Blvd, in Pagosa Springs.
At the meetings hunters and anglers
(Reports ¡®from the road¡¯ on some of the wild and
exciting animals that cross our path each month)
The Road Report: February 2013:
2013-22-Feb: Even though they are abundant in
these parts, we have not seen any wild Turkeys
in quite awhile. So, it was a pleasant surprise to
see 3 large turkeys hanging out in the snow, in a
field South of Hwy 62, on the East side of Dallas
Divide, at 1:25p on this snowy Winter day.
¡°The road is highly utilized because it
provided access from McCabe¡¯s Lane directly to the
Power Line Road. The Enchanted Forest Trail is a fa-
vorite route for many trail riders and we are excited
to know that this easement secures trail and road
access for future generations,¡± said Kristi Murphy,
BLM outdoor recreation planner.
The Enchanted Forest Road merged onto 987 feet
of Woodward¡¯s property, and the Enchanted Forest
Trail crossed 500 feet making the total donation
about one-half acre.
¡°We appreciate Mr. Woodward approaching us
with this generous offer,¡± said Marnie Medina, BLM
realty specialist. ¡°We are always happy to work
with land owners to help ensure access to public
Woodward was recognized for his generosity by the
Gunnison Trails Commission with the Rock Cairn
Award. ¡°On behalf of present and future users of
the public lands, the Bureau of Land Management
appreciates his donation,¡± said Medina.
It is important for all recreationists to respect private
property and stay on roads and trails when travel-
ling through private lands.
For a map or more information about
the routes within the Hartman Rocks
Recreational Area, contact the Gunnison
Field Office at 970.642.4940.
Donation Improves Access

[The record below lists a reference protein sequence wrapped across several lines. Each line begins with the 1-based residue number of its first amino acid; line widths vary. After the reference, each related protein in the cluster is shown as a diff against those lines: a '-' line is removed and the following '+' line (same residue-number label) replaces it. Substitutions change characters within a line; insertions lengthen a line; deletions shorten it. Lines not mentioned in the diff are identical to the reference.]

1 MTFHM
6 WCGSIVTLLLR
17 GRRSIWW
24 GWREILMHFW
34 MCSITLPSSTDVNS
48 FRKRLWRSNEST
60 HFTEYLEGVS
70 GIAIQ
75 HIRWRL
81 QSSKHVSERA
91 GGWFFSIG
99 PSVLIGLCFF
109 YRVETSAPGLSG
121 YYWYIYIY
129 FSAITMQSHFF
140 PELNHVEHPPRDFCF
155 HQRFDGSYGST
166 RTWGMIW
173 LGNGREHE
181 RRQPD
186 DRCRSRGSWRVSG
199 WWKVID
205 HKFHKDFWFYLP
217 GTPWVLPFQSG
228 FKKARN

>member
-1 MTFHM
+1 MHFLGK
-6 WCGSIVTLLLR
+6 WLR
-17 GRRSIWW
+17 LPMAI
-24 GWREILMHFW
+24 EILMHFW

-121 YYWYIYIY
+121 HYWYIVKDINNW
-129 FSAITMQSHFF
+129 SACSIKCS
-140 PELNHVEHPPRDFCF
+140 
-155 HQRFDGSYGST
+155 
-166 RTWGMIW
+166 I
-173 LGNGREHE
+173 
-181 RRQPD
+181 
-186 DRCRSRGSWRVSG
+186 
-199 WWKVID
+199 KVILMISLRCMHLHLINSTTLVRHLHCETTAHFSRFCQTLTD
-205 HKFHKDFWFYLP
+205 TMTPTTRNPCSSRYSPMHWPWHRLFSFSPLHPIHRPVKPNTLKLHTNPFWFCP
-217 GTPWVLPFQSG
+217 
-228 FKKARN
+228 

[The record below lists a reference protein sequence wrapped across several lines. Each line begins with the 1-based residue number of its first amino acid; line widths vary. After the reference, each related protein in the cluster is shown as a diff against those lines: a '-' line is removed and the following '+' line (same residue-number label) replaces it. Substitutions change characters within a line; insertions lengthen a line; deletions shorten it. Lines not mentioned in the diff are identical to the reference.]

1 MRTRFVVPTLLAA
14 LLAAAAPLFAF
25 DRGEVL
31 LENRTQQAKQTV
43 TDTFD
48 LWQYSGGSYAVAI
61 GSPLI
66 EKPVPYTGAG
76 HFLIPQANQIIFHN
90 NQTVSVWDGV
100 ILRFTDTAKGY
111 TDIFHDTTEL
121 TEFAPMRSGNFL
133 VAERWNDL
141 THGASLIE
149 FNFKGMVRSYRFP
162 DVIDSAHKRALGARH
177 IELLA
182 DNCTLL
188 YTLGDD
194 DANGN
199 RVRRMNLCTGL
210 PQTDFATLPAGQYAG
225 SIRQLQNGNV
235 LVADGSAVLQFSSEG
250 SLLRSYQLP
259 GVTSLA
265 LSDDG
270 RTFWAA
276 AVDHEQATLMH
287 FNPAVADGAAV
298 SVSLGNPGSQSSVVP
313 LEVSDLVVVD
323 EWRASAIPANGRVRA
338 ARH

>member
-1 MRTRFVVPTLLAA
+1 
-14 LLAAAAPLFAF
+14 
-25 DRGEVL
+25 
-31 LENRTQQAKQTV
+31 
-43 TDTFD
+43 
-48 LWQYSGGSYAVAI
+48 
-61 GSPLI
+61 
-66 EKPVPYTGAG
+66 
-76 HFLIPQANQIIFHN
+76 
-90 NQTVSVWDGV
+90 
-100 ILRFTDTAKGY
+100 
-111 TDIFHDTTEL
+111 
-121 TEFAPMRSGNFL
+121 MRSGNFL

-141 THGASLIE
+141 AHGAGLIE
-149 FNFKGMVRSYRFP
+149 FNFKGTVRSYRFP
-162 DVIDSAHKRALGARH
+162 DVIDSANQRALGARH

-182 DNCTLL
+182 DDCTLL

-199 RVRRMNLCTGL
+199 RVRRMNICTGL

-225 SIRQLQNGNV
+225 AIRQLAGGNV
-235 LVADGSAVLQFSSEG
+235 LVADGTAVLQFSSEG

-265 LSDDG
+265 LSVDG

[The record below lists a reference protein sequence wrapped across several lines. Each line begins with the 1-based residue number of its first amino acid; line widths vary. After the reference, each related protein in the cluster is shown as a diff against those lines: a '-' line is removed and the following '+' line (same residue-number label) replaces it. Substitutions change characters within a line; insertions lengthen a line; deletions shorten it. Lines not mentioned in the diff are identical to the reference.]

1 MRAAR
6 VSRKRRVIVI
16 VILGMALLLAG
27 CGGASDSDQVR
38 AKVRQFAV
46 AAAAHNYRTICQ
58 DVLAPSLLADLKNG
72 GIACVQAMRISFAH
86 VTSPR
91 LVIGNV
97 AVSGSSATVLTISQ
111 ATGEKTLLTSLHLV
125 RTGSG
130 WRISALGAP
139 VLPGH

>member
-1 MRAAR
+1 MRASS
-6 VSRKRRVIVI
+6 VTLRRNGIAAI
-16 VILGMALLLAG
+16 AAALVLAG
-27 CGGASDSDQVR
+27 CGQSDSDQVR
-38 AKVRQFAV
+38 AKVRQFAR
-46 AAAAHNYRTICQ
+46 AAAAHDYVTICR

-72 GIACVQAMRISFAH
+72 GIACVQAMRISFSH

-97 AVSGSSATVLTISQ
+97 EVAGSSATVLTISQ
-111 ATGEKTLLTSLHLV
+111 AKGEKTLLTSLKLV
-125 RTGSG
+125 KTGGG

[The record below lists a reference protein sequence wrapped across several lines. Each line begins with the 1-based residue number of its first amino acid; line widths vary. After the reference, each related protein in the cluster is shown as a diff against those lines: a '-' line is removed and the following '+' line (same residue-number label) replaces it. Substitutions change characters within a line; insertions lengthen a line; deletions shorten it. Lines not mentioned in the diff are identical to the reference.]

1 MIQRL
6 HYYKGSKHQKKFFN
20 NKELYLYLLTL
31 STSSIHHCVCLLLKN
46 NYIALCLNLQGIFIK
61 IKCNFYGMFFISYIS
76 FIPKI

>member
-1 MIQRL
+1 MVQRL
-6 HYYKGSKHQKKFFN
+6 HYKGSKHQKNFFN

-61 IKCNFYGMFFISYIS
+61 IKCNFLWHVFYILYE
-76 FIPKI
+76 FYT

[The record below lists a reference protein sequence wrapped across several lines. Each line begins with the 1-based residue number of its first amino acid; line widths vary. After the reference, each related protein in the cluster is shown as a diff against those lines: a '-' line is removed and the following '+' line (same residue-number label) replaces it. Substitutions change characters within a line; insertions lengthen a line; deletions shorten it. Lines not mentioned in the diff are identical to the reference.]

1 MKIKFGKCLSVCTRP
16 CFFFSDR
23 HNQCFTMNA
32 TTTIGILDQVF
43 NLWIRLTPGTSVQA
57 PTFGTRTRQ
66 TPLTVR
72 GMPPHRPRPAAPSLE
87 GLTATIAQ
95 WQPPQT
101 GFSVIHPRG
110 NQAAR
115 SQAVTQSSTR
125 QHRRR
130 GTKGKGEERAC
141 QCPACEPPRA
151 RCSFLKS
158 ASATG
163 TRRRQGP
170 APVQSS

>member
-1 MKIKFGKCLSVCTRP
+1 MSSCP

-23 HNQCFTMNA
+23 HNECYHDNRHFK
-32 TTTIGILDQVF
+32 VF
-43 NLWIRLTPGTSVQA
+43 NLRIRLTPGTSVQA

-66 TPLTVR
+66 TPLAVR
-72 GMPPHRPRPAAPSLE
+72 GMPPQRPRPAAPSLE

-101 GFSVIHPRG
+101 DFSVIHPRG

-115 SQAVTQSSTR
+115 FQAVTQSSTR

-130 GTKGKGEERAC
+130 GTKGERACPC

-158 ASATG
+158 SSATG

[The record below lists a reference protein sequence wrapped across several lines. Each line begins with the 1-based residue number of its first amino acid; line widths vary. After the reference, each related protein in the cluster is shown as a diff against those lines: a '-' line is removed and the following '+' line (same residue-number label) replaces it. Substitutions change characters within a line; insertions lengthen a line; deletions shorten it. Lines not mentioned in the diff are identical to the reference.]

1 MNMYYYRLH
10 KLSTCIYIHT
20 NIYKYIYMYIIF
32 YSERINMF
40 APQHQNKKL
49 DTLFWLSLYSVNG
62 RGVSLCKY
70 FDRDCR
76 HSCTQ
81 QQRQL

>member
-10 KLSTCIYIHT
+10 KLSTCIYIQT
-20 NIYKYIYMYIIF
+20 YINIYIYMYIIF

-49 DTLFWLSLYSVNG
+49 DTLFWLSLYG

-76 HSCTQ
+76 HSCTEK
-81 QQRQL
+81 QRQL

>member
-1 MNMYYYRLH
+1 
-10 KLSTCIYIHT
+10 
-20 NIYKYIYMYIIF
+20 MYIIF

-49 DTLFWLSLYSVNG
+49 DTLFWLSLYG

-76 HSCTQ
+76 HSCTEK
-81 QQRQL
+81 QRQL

Although any member of the public can attend
and provide input at the local meetings, those
selected to serve on the statewide Sportsmen¡¯s
Roundtable must have a hunting or fishing license
and be active in those activities. Those chosen for
the roundtable must commit to attend the bi-an-
nual regional caucuses and Sportsmen¡¯s Round-
table meetings and serve a two-year term.
The Sportsmen¡¯s Roundtable will consist of 24
members: 16 statewide members and two del-
egates from each of the four regions.
For more information, contact Joe Lewandowski,
southwest region public information officer at
970.375.6708, or firstname.lastname@example.org
Hartman Rocks Recreation Area
A magician is hired for a gig on a cruise ship. Ev-
erytime he tries a magic trick, however, the cap-
tain¡¯s parrot ruins the trick by telling the crowd
how he is doing it.
There is nothing he can do because the parrot
belongs to the captain.
A few days later the ship sinks. The magician
finds himself floating on a piece of wood, alone,
except for the parrot that has found his way to the
makeshift rescue craft.
They float for days without talking, no food or
water, eyeing each other coldly. Finally the parrot
gives in, ¡°OK, I give up. How did you make the
are invited to talk about
wildlife issues and con-
cerns. Participants will
also select representatives
to serve as members on
the statewide Sportsmen¡¯s
Parks & Wildlife staff will
be available to answer
questions. ¡°It¡¯s important
that we listen to hunters
and anglers,¡± said Patt
Dorsey, southwest region-
al manager. ¡°These meet-
ings will provide a forum
for a general discussion of
wildlife issues and to help
the agency formalize the
process of getting input
from sports enthusiasts.